Just one-hour from downtown manhattan, Harriman State Park and Bear Mountain State Park offer visitors a backcountry experience that is beautiful, surprisingly rugged, and suffused with history.
Photo Credit: NYNJTC
Since its founding over a century ago, Harriman State Park has provided residents of the greater metro area access to wilderness unique in its scale and beauty. The 46, 000 acre park offers hikers, paddlers, birders, bikers and many other outdoor enthusiasts, access to over 30 lakes and ponds, 200+ miles of trail, countless scenic overlooks and a handful of rocky mountain summits. The crown jewel of the area is Bear Mountain, a striking 1300’ mountain that dominates a landscape of rolling tree-topped hills. With its 360-degree views of the Hudson River, New York City and the surrounding Hudson Highlands, Bear Mountain is a popular destination for new hikers as well as more experienced backcountry travelers.
Hike Highlights in Harriman State Park
Hiking in Harriman State Park is a rewarding and, at times, pleasantly challenging experience. The park is criss-crossed with dozens of trails, some of which harken back to the area’s storied past. The 1777 and 1779 trails attempt to retrace the routes of advancing troops during the Revolutionary War. The park also provides a thoroughfare for the 350-mile Long Path and the Appalachian Trail. To accommodate these thru-hikers, the park offers a abundance of overnight options that range from cabins, group camps, lean-tos and campgrounds. While the cabins and group camps limit usage through membership or pricing, the lean-tos and campsites are first come, first served. If planning to spend the night, I’d suggest scoping sites in the quieter southern tier of the park.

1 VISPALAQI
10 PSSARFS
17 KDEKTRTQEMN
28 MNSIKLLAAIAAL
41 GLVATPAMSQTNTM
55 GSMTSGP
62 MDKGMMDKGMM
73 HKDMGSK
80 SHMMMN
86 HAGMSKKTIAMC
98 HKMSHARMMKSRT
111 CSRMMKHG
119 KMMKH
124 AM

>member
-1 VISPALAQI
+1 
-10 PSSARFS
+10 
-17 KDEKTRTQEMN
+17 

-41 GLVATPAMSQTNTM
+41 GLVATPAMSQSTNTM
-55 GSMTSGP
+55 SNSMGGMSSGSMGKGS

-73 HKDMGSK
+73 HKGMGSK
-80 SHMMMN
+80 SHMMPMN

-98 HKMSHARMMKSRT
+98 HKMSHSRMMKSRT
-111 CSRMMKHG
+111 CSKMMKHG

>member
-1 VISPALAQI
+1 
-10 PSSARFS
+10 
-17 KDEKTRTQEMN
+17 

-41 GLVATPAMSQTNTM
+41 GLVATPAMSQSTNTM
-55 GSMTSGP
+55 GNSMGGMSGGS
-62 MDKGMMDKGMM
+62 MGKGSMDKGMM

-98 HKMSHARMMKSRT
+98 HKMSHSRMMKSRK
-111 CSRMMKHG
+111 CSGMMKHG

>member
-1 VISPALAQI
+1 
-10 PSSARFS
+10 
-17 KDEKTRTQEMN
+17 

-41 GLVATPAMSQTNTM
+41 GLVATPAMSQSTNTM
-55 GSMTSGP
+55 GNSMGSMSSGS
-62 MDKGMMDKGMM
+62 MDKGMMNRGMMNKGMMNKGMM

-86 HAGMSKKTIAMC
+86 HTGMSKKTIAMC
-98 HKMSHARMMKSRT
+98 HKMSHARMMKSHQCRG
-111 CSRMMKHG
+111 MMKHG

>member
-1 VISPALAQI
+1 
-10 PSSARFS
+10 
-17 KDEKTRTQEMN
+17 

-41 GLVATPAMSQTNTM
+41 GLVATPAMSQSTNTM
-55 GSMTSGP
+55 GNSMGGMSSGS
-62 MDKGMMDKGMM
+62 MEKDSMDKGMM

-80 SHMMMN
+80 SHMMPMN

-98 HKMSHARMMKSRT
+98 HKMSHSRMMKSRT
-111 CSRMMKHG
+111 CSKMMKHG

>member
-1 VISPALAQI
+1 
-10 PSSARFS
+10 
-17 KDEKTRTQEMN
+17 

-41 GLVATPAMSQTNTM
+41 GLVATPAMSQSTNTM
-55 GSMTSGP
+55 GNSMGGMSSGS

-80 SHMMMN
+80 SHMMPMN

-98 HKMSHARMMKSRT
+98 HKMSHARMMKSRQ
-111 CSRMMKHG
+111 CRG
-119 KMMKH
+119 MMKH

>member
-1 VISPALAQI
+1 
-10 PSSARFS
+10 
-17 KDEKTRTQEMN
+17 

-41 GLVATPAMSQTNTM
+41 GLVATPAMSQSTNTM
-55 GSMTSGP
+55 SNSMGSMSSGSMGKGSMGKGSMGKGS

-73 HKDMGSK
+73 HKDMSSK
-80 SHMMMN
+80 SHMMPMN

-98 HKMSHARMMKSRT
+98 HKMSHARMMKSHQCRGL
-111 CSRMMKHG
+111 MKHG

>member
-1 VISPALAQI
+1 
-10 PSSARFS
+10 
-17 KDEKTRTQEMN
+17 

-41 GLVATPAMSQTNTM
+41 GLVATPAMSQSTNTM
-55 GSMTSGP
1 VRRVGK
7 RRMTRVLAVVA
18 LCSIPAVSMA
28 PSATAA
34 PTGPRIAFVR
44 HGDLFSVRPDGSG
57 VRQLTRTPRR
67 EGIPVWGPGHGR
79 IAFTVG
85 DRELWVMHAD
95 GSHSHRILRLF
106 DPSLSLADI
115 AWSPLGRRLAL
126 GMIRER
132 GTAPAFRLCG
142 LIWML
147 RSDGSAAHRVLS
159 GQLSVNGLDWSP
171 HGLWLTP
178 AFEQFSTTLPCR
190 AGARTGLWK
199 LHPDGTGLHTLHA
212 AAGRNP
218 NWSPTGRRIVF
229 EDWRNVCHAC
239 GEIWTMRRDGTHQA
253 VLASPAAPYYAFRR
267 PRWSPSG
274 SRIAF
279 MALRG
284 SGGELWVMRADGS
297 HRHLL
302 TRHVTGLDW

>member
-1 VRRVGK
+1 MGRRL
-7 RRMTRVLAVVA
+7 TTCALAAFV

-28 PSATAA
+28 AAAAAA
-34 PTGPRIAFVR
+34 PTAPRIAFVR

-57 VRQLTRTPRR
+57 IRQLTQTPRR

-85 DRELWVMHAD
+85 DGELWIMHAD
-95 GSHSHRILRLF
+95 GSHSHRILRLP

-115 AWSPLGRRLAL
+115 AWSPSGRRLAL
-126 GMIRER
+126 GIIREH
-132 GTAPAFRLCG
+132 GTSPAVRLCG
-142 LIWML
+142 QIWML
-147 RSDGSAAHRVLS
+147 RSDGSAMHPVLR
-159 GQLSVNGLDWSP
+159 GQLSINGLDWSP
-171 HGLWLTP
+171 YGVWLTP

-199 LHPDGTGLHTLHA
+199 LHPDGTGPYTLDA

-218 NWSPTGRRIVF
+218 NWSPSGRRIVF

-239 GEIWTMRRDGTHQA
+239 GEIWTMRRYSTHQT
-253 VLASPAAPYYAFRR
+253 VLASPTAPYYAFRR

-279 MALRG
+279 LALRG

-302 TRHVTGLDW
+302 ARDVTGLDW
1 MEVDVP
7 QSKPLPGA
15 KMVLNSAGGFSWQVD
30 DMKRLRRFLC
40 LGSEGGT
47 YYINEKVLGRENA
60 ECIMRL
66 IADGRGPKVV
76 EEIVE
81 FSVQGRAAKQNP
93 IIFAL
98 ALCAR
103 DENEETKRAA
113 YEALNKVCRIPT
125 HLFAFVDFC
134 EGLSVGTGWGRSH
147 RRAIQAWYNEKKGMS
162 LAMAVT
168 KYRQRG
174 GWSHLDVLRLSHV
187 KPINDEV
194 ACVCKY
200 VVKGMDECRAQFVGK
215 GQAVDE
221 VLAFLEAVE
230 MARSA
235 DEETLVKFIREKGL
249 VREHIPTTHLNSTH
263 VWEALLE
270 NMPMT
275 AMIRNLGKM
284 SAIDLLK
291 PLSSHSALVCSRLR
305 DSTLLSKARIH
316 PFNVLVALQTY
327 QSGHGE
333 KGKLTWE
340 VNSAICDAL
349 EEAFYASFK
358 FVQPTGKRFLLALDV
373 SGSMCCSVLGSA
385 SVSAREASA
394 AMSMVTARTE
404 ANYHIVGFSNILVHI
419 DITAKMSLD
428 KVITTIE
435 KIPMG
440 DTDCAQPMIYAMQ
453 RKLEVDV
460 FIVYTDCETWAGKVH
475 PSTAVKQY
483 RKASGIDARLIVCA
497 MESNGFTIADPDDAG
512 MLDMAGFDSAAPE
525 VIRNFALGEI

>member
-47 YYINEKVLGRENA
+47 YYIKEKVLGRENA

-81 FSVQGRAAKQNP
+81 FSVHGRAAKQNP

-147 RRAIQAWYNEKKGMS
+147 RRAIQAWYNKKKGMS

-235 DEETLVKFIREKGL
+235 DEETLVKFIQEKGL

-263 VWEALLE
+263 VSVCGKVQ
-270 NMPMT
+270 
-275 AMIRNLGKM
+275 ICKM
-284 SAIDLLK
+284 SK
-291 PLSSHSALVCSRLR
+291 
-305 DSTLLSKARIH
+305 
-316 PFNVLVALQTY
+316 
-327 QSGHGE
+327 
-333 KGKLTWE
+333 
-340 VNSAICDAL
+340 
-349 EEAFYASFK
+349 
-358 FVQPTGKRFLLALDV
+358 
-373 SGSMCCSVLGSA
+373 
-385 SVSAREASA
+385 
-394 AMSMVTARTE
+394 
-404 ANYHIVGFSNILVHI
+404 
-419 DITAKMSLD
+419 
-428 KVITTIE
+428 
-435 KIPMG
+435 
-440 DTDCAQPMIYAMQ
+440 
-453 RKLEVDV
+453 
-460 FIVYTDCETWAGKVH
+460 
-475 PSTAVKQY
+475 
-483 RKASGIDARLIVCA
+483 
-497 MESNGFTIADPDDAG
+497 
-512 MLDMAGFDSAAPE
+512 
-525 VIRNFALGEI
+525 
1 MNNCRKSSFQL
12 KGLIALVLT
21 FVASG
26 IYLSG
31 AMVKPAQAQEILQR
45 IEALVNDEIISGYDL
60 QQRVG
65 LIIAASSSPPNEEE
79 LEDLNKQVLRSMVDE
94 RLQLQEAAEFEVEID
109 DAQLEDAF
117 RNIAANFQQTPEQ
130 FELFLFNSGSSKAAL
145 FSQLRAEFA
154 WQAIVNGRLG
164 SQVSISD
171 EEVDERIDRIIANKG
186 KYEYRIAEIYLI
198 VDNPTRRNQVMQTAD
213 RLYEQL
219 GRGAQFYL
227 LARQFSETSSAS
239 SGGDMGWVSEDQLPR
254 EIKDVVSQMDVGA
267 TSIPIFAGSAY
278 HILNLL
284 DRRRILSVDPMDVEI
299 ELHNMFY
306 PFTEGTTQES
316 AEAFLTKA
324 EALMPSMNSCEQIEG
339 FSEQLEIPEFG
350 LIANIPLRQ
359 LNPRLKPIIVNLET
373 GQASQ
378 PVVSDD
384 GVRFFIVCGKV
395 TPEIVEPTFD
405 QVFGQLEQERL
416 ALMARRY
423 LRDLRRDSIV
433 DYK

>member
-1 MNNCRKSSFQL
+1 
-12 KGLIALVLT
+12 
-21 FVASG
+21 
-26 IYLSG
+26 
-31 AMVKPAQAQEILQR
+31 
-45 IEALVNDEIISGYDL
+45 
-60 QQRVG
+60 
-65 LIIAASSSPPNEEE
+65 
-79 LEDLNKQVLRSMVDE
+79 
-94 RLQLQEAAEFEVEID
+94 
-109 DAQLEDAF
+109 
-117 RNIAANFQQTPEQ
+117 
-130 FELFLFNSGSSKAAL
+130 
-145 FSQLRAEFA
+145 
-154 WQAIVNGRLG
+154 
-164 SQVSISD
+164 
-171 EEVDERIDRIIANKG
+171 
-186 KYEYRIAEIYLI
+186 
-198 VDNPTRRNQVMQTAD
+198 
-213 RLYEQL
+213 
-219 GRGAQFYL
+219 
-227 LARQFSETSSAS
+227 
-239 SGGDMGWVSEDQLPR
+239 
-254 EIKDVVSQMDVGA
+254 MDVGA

Since there are so many paths that cut across the park, it’s hard to suggest particular trails for first time visitors. Instead, we’ll offer a series of destinations that are worth a visit–and leave the route up to you. Before heading out, pick up the NYNJTC map-set online or at Eastern Mountain Sports in Soho, New York City.
Timp and West Mountain — If you’ve taken the bus to Bear Mountain and want to get a bit beyond the crowds, head over to West Mountain and The Timp. You’ll find dramatic views looking across the Hudson and a bit more solitude.
Diamond Mountain — Situated in the southern tier of the park, this mountain and the surrounding area offer some very dramatic views to the south and east. Consider a detour to Pine Meadow Lake and the historic Conklin Cemetery.
Bald Rocks — Centrally located, just north of Little Long Pond, this area provides expansive views, some unique rock outcroppings and a relatively quiet lean-to. The area is also dotted with numerous defunct mines, relics of an earlier era.